By Patrick Clark | Bloomberg
Investors hunting for returns in the frenzied U.S. real estate market are tapping a new strategy: building massive portfolios of houses to rent out on Airbnb.
A recent filing reveals that Dublin, Ohio-based ReAlpha is seeking to spend as much as $1.5 billion, including debt, to buy short-term rentals at an unprecedented scale. The money would be enough to purchase roughly 5,000 homes, Chief Executive Officer Giri Devanur said in an interview.
Emboldened by a post-pandemic travel boom and searching for better returns than they can get in hotels or apartment buildings, other firms are building on the strategies employed by the scrappy entrepreneurs who built small portfolios of short-term rentals and helped drive Airbnb Inc.’s decade-long rise.
Plans to buy giant pools of rentals would mark a shift toward a consumer experience with Airbnb that more closely resembles a hotel stay. But it comes as record-low home inventory pushes prices higher for average buyers and Wall Street investors alike.
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“The business model has been proven, and now the opportunity is to do this at scale,” said Scott Shatford, CEO of AirDNA, which provides data and analytics to the industry. “People can’t figure out how to deploy capital quickly enough.”
Devanur, who took enterprise-software company Ameri100 public in 2017, said he wants to open up access to real estate investing by letting regular people buy fractional ownership of short-term rentals on his company’s app.
ReAlpha plans to use artificial intelligence software to evaluate home listings and make fast decisions on how much it’s willing to pay. The company will target markets including Austin, Dallas and Miami, where it can acquire 100 to 500 homes. And it’s exploring ways to buy discounted homes when a federal foreclosure moratorium ends.
“We have spoken to a bunch of banks where we can buy hundreds of properties at a time,” Devanur said. “We can analyze thousands of properties in a minute. For us, everything is through technology.”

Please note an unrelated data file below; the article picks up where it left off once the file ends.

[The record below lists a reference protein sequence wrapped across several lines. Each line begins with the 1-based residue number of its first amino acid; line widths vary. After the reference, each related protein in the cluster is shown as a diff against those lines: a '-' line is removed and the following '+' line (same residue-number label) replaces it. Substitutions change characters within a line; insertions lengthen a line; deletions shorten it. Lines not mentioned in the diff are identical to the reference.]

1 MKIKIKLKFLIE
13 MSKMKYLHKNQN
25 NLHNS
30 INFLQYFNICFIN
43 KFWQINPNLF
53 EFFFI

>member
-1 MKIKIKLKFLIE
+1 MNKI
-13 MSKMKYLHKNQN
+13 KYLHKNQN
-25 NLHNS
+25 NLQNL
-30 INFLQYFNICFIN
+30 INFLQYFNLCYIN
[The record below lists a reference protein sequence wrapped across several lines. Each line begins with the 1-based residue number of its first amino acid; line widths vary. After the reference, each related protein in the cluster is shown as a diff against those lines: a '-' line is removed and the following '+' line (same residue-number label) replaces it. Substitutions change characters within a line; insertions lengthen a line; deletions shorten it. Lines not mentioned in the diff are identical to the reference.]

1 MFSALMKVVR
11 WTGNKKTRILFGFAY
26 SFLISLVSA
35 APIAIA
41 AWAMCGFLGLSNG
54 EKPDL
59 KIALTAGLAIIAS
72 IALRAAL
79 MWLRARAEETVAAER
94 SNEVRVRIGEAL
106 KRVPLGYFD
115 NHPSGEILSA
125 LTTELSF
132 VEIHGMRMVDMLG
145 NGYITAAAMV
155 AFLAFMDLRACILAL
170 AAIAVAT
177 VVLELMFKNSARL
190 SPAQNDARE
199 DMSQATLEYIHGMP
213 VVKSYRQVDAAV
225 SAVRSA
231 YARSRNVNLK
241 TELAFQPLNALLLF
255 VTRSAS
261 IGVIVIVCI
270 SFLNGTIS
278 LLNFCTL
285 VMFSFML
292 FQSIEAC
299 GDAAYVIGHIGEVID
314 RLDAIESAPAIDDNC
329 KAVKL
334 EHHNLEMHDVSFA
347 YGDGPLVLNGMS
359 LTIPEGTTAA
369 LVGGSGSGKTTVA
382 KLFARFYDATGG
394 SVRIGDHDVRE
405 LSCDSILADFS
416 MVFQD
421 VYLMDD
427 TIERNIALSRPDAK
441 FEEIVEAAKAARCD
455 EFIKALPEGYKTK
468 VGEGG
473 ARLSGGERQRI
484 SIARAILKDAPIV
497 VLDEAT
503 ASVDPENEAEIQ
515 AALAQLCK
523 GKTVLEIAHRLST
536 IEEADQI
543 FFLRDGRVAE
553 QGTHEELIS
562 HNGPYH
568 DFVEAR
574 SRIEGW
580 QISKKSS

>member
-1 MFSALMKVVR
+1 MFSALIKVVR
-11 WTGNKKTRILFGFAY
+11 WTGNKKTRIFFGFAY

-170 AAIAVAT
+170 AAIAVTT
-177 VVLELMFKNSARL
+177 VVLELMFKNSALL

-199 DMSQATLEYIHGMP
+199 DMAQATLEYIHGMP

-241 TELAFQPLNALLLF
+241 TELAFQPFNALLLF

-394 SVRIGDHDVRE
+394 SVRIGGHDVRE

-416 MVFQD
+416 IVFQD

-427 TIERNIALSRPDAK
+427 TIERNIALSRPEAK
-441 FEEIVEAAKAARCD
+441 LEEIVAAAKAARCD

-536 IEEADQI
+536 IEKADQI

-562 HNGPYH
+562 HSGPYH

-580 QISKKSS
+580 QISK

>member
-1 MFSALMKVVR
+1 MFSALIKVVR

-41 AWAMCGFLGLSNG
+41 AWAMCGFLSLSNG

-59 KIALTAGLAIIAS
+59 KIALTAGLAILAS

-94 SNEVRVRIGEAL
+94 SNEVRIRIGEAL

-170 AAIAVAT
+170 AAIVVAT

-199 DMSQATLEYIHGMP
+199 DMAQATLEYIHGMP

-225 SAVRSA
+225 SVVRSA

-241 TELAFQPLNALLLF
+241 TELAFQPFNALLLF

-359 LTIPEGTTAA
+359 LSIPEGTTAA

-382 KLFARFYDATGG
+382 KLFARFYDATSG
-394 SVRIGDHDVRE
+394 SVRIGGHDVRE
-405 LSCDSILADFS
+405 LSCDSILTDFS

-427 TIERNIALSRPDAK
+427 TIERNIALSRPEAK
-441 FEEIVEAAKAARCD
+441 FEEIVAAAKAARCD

Airbnb’s rise over the last decade inspired a generation of entrepreneurs who buy, furnish and manage vacation rentals on a small scale. Larger companies also sprung up, often focusing on managing properties as opposed to owning them. In some cases, they branded their offerings, creating lodging businesses akin to Courtyard by Marriott or Hampton Inn.
Venture capitalists, meanwhile, backed companies that leased apartments from building owners and converted them into a new category of hotel. One such firm, Sonder, is slated to go public through a merger with a blank-check company later this year.
Still, owning short-term rental homes in far-flung locations is challenging. It requires owners to route house cleaners and maintenance people across large areas. While long-term leases protect owners of offices, apartments and warehouses from economic shocks, the hospitality industry enjoys no such buffer.
Acquiring homes won’t be easy at a time when low inventory is pushing prices higher, and investors like Blackstone Group Inc., KKR & Co., and others commit billions of dollars to buying single-family rental homes.
Short-term rental investors can focus on different types of homes than regular buyers or Wall Street landlords, but the capital pouring into residential real estate from all corners will make houses more expensive to come by.
For Airbnb, the arrival of larger, more sophisticated investors could be a blessing, even if it contradicts the company’s efforts to market itself as a way for travelers to experience new places like local residents. Large investors represent a potential source of new listings, and may offer a product that appeals to people who like the comfortable uniformity of hotels.
A representative for Airbnb declined to comment.
Growing appetite for short-term rentals will attract tens of billions of dollars in the years to come, said Sean Breuner, whose company, AvantStay, manages branded properties that offer concierge services. It also operates a brokerage to help investors find real estate.
“It is the last remaining asset class with any yield remaining,” said Breuner. “We believe there is a huge opportunity to institutionalize.”